Designer Tarun Tahiliani has begun to invite national media and his top clients to his factory whenever he can. High-paying couture clients have to trudge to Gurgaon, where they can meet with the designer and his team, and place their orders for customised pieces. But once there, they are transported to a world like no other.
Tahiliani’s factory is an architectural marvel. Designed by the architecture firm Stephane Paumier Architects, the entire edifice is in the shape of the designer’s initials and logo: TT. It is a three storied structure in exposed concrete and bricks, and a luxurious space that matches the designer’s ‘India Modern’ aesthetic (his own coinage of decades ago has now become a fashion mantra) of Islamic arches and contemporary engineering finesse.
The industrial area all around hardly offers a pleasurable experience for buying luxury. The Tahiliani studio thus looks inward. Its inner courtyard is a frangipani garden, and numerous skylights allow for natural ventilation as well as for the sunlight cutting through the building. The studio houses the designer’s clothing production, embroidery rooms, administration offices, a new couture showroom, an archive room and multiple studios for various collections. The terrace is a garden with a permanent tent where the designer hosts elaborate luncheons and cocktails.
With this building, Tahiliani, 61, aims at something no fashion label in India has done before. He invites you into his factory to see first-hand the working conditions of his large team of designers, tailors, cutters, embroiderers, and others. Guests are free to roam the gargantuan space, and to touch and feel the garments on the mannequins. They can talk to the design team and all the workers (masters Tausif and Shamim Firoz are old hands here), and learn more about the label’s design language and the crafts employed.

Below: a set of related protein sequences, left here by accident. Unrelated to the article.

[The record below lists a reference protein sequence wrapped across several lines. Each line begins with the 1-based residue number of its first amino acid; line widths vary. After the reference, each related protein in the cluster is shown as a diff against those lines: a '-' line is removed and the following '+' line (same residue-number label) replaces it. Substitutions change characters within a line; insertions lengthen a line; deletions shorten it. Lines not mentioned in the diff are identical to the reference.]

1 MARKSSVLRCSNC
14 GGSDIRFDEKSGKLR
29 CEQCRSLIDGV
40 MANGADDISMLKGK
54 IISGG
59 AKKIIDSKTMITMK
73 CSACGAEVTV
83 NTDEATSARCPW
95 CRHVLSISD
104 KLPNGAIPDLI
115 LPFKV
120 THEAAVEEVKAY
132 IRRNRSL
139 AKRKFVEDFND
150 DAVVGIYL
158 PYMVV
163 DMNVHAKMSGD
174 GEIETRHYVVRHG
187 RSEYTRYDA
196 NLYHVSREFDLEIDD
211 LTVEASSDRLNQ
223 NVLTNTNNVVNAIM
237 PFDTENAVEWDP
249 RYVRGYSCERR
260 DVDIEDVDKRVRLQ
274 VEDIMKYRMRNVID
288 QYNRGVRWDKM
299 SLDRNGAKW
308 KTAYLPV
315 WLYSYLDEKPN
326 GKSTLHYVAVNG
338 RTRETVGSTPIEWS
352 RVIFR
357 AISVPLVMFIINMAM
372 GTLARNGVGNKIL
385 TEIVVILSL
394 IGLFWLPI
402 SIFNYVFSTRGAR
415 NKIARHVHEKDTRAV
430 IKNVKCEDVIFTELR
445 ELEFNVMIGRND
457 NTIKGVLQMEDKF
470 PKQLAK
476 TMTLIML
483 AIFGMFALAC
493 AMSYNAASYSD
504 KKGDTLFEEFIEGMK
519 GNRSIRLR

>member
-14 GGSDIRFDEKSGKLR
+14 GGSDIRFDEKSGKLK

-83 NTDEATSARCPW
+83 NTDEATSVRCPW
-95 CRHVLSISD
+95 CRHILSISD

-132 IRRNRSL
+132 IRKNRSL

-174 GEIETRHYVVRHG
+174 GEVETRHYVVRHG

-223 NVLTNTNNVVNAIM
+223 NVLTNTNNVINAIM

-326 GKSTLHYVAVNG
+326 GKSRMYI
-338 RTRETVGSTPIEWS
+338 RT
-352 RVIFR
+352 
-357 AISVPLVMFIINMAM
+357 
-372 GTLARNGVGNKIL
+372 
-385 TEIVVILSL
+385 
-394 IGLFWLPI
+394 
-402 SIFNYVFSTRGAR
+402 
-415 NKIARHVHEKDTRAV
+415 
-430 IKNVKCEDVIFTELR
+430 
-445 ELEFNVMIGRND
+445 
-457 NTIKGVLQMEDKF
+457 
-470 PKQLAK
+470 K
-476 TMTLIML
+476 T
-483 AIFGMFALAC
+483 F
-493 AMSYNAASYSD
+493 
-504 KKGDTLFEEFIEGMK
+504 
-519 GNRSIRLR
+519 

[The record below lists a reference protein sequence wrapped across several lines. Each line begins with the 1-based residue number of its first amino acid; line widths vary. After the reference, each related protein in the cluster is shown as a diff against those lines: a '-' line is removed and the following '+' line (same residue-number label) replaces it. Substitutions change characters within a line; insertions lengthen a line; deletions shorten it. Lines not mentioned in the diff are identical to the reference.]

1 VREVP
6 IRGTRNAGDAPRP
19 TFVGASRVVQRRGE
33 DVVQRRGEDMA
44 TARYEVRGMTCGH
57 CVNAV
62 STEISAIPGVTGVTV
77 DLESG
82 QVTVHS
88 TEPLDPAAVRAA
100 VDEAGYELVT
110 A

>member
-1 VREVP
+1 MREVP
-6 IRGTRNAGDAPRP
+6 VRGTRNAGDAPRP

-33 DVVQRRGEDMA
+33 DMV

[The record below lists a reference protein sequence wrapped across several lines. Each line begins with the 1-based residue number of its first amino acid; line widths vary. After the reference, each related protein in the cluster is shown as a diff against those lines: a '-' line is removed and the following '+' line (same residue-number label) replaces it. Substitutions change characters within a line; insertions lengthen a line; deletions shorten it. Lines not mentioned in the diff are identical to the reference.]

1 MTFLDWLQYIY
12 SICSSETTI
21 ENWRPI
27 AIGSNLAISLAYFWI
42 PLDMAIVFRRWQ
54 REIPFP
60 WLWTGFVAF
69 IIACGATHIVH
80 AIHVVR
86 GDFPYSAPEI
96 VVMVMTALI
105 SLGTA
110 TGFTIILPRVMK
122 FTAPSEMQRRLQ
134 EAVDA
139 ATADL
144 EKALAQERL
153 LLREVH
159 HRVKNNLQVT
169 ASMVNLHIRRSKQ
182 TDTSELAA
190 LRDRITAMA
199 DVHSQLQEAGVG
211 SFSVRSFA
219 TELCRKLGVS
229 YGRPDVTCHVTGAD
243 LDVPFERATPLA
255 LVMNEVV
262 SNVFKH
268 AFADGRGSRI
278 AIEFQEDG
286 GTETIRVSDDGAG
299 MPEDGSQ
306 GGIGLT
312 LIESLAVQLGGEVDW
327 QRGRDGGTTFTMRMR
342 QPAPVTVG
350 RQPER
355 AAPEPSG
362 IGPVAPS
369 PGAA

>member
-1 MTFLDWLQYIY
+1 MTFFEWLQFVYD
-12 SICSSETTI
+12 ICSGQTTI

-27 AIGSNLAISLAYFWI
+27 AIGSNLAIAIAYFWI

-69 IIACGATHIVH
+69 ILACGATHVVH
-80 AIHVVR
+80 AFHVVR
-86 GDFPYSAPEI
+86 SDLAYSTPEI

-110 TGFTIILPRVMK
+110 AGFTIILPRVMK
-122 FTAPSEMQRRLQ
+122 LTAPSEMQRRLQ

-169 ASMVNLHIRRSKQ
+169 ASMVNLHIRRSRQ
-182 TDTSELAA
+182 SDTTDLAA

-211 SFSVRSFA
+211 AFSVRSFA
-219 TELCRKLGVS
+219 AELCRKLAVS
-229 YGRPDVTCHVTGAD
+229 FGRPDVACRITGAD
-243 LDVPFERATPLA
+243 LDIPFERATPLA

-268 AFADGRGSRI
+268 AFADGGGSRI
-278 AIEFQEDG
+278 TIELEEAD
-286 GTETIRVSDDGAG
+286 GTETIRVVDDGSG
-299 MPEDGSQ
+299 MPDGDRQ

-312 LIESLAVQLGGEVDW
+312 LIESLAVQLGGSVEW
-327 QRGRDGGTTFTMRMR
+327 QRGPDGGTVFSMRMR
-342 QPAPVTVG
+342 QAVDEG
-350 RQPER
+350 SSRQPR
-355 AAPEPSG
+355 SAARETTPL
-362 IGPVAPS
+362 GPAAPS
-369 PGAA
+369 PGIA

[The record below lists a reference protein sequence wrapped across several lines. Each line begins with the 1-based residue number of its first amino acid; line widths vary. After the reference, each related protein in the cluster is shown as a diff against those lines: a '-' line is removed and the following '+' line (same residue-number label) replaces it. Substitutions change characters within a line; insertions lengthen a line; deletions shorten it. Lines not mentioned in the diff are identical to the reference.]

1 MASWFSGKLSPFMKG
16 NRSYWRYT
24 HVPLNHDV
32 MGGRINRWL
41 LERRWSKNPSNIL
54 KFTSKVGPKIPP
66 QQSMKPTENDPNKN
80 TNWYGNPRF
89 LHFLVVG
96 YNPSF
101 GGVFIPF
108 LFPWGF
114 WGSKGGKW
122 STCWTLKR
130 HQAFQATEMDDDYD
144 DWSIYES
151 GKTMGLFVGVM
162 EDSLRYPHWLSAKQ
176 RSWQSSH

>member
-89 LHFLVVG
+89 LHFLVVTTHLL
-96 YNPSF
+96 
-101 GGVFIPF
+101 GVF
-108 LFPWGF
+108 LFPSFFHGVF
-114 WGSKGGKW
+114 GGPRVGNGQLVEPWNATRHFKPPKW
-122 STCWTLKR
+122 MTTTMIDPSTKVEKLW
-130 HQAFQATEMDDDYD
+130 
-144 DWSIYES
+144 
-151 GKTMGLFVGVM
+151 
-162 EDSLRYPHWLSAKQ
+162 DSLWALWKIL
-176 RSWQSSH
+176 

Last week, hours before his fashion show at the FDCI India Couture Week, Tahiliani invited some of us here to see up-close what he would be showing hours later: elaborate but unconventionally lightweight clothing made with chikankari and kasheedakari embroideries and drawing from Byzantine art, Moroccan Jaals and Persian motifs. At the show, he would break convention again and take the finale bow with four of his top designers—Mansha Sahni, Zaib Ahmed Quazi, Harshit Srivastava and Umarjit Mei Tei. “It really takes a village to bring a heartfelt vision to life and it can never be done alone,” he later stated.
Tahiliani’s factory does not say it but spells it out: respect your employees by giving them an environment that is welcoming, luxurious and a visual feast. This reflects in their work too, in his supremely tasteful and impeccably tailored couture that appears to be industrially crafted, even though it is all handmade. This human capitalism is a rare feat in Indian fashion, where designers earn lakhs per outfit on the dint of poor artisans working in substandard conditions and for poor pay.
I feel more than climate change, sustainability is all about checking Environmental, Social and Governance (ESG) boxes that focus on fairness and diversity as well. Fashion businesses the world over are alarmingly selfish companies. The global non-profit watchdog Fashion Revolution profiles 250 companies globally each year to rate their ESG statistics, in what is called a Fashion Transparency Index. In 2023, the world’s largest fashion brands have scored an average of just 26 per cent of transparency. The Index exists because policies and mandates don’t.
Tahiliani has been quick to realise that companies are expected to be ethical. Here’s hoping he paves the way for other designers to allow journalists and customers into their workspaces.